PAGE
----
Westminster, the Bomb and the SNP

trident_genocideBy Bill Ramsay

The significance of the fact that the first outing of the new SNP Westminster parliamentary group was a set piece full frontal assault on the Trident fleet cannot be overestimated. The Westminster response was to try to do the next best thing to ignore it with a 500 statement, but with 56 MPs the adjournment debate around Able Seaman McNielly’s revelations of nuclear submarine safety was news after all.

Historians consider issues around the relationship of the public of a country and its military institutions as key determinants in assessing a country’s democratic health or otherwise. Obvious examples are France at the end of the 19th Century in relation to the Dreyfus Affair or the United States in the sixties and seventies in relation to the Vietnam war.

U.S. Secretary of State Dean Aitchison let slip, at the time of the Cuban missile crisis, that the UK was America’s lieutenant. That although the British liked to call it a partnership it was actually something quite different. Post 9/11 interventions has stretched the UK’s armed forces almost to breaking point in terms of commitment and also professional humiliation in the eyes of the Americans. Mindful of French and American Experiences the last thing the MoD press officers need is an avowedly anti nuclear party as the third party in the commons.

During the referendum and GE 15 campaigns Trident was a key issue, the question is can it remain so? Can the Scottish bloc at Westminster, within the context of a Tory majority government rather than in a hung parliament situation, keep UK nuclear weapons and all they stand for high on the political agenda?

The impact of the McNeilly debate reinforces a distinctive aspect of the culture of the SNP as its anti nuclear position is almost as much part of its DNA as its support for independence so slippage on that aspect is not on.

Moreover, opposition to Trident was becoming a defining characteristic of Scottish political culture even before the transformative referendum and GE15 campaigns. The timing of William McNeilly’s whistleblowing could not have been more opportune. How then is the SNP to keep Trident and all that it stands for high up the agenda?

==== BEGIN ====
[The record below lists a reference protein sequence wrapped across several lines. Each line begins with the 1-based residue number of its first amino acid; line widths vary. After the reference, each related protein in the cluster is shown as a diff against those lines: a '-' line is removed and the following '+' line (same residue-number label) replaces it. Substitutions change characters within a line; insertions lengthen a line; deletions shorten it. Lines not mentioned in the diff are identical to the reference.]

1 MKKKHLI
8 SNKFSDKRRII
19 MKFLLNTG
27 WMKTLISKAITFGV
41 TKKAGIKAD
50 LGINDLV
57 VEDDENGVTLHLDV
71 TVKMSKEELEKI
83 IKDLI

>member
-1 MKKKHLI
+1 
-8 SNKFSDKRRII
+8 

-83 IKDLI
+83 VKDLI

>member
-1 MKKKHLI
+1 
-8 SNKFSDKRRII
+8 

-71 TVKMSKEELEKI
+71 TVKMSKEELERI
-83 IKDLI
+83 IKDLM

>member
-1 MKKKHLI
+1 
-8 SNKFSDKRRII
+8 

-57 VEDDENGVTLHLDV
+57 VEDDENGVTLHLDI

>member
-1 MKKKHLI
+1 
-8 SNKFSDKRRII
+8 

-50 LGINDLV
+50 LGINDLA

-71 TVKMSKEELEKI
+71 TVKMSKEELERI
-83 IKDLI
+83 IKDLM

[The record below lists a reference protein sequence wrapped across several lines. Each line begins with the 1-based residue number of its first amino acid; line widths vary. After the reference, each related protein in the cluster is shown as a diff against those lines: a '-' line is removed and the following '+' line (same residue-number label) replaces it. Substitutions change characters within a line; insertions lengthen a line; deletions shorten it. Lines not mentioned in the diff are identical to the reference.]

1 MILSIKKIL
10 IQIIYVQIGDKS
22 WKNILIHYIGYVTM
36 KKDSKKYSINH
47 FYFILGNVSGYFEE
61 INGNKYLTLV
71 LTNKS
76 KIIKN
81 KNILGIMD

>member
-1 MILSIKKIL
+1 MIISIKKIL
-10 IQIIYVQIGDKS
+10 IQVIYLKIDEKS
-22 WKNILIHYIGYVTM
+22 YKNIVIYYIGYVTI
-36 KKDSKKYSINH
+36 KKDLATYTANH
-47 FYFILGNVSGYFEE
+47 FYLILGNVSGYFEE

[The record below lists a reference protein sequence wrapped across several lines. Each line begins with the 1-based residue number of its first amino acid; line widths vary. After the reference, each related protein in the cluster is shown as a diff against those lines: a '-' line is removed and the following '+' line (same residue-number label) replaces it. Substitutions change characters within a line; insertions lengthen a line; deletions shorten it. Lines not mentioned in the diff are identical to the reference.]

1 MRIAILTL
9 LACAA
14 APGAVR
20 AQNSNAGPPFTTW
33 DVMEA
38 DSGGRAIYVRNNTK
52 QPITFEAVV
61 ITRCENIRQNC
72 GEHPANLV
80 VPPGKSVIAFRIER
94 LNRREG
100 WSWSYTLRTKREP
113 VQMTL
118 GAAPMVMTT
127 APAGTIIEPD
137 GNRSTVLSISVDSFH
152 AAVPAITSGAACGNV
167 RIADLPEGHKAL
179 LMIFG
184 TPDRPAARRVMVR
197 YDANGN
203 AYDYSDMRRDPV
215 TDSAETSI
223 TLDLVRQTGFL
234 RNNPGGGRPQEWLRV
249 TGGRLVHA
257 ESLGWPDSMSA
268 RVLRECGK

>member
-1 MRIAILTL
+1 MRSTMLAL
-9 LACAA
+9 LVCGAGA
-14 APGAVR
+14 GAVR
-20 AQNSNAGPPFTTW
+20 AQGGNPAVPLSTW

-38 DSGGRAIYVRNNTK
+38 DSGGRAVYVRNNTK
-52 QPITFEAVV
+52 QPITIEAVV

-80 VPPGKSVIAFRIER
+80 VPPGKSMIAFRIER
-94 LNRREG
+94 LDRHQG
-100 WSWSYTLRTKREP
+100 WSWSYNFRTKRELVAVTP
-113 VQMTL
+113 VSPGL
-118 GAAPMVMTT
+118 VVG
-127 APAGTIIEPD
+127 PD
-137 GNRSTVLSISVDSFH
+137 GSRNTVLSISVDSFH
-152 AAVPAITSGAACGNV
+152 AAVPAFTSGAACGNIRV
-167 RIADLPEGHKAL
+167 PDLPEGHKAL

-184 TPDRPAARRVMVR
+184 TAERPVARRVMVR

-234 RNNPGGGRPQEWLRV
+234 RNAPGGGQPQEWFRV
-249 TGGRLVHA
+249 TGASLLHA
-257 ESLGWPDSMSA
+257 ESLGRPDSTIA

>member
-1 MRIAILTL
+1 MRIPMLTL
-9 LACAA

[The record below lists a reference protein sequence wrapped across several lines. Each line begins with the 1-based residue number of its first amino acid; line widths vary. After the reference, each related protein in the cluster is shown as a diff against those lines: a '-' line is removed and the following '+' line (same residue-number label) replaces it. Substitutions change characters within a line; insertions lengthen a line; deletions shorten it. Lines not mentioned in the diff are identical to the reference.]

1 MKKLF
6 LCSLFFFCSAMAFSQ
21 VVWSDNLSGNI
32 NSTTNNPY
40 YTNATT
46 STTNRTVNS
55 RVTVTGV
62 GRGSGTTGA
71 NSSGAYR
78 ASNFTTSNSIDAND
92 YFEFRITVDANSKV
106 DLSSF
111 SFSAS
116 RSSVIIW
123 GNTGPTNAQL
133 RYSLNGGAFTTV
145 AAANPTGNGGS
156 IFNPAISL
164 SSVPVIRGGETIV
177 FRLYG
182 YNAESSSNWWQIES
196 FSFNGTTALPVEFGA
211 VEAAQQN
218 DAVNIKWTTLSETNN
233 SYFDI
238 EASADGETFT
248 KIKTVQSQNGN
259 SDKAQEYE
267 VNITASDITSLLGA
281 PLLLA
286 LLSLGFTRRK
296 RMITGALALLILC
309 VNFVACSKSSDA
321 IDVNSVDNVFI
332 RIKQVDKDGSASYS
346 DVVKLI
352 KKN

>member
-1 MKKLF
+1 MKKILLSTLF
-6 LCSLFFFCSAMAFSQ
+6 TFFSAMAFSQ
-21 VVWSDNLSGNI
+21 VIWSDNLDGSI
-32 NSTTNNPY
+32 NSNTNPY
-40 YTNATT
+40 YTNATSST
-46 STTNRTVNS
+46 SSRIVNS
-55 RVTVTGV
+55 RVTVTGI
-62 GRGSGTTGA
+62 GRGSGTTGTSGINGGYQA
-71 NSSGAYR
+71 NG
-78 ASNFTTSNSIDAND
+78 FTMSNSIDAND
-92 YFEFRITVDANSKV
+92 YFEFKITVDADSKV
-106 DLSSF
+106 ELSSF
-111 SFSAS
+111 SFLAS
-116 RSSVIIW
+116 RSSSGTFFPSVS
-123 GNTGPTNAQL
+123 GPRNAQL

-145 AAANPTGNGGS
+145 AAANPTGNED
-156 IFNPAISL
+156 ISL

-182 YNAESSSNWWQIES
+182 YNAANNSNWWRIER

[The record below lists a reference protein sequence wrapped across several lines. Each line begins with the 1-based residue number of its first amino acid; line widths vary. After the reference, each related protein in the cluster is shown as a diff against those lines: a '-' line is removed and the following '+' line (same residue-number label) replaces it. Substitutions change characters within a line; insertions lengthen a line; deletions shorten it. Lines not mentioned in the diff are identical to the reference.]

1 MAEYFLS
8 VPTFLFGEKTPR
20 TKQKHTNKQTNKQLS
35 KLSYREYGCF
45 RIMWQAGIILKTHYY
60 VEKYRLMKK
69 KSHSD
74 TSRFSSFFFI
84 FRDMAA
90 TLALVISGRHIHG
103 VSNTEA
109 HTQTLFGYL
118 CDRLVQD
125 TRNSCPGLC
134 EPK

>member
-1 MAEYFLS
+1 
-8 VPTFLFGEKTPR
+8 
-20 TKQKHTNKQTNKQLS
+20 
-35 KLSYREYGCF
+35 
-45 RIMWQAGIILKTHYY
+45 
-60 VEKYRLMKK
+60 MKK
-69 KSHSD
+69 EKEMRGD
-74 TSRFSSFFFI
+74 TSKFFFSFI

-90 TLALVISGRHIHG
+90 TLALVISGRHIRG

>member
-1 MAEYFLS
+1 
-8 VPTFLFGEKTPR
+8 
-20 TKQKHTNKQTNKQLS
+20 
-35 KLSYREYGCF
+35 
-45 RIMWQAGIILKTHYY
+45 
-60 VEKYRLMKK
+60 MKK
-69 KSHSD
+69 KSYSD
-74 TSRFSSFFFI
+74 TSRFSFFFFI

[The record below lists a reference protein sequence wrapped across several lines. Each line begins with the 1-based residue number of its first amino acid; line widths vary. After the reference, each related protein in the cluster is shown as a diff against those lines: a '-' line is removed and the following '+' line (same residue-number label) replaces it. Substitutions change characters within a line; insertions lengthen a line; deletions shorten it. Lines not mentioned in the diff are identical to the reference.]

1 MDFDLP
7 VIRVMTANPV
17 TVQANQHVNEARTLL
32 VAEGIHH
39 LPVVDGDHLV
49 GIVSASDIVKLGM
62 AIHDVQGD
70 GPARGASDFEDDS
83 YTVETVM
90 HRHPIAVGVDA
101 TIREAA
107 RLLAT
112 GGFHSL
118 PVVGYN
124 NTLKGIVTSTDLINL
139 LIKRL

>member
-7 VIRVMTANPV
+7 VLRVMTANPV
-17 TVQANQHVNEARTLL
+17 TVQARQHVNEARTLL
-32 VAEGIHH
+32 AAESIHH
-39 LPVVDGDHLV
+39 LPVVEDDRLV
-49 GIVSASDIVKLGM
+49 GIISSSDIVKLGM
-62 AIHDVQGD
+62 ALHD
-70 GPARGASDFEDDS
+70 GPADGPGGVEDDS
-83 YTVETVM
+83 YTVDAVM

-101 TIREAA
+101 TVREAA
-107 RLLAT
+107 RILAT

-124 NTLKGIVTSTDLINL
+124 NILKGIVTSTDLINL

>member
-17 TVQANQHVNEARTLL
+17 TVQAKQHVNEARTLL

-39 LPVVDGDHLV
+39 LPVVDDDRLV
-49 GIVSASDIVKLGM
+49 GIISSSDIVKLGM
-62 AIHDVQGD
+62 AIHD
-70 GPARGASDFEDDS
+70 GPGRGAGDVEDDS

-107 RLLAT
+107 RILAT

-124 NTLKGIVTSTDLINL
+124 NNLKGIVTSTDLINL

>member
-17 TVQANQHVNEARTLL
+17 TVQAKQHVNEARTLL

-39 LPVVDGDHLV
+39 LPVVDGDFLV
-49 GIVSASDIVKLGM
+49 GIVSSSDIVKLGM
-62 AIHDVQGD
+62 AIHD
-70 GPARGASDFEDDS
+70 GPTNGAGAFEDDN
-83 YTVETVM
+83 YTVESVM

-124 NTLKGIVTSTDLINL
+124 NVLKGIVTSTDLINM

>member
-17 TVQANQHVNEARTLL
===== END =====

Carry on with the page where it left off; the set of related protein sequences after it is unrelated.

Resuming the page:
This will be achieved in my view by the new Westminster group developing the different dimensions of the Trident critique. The cost aspect has widespread support and understanding. Progress on issues around the actual dangers of nuclear weapons and proliferation has been made but not nearly enough. Work on Trident as a key totem of British culture requires to be done. One could argue that to end Trident into end Great Britain.

Another dimension of the anti Trident campaign needs also to be opened up, the constant expeditionary warfare mode of recent, current and if the preliminary work on the 2015 Strategic Defence and Security Review is to be believed, future UK defence policy.

Due mainly to a hostile Westminster consensus underpinned by a hostile mainstream media, the anti nuclear critique has at times been portrayed as so narrow that pro-nuclear response script has become formulaic. “Yes , pacifism is an honourable position, and yes, so to is opposition to nuclear weapons but there are issues around national security to consider”, indeed.

There needs to be a discourse around what national security actually is, rather than what the establishment and the mainstream media say it is.

The size of and the resources available to the Scottish Westminster bloc gives them the opportunity to develop a new alternative national security narrative. Moreover it is important that the Scottish bloc understand that they need not start from scratch in developing an alternative.

Over a number of years, important international institutions, notably the United Nations but also research institutes some of which are based in NATO countries, like Canada, have fleshed out in considerable detail, not only the theoretical but practical aspects around the concept of Human Security.

It is important to understand that Human Security is not some distant poor cousin of National Security. Human Security is actually an alternative way of looking at National Security. It does not begin and end in aid programs to the developing world, it develops the tools of conflict resolution and facilitates an analysis of the real security needs of a country, be it Scotland or the UK.

As we enter the summer of 2015 the SNP has never had so many cards to play. Now is the time to develop alternative political visions and narratives that are guaranteed to have profile. These alternatives will be contested of course, but that simple fact of a open discourse will be a defeat for the Westminster consensus , which bye the way , hardly received a ringing endorsement in the rest of the UK.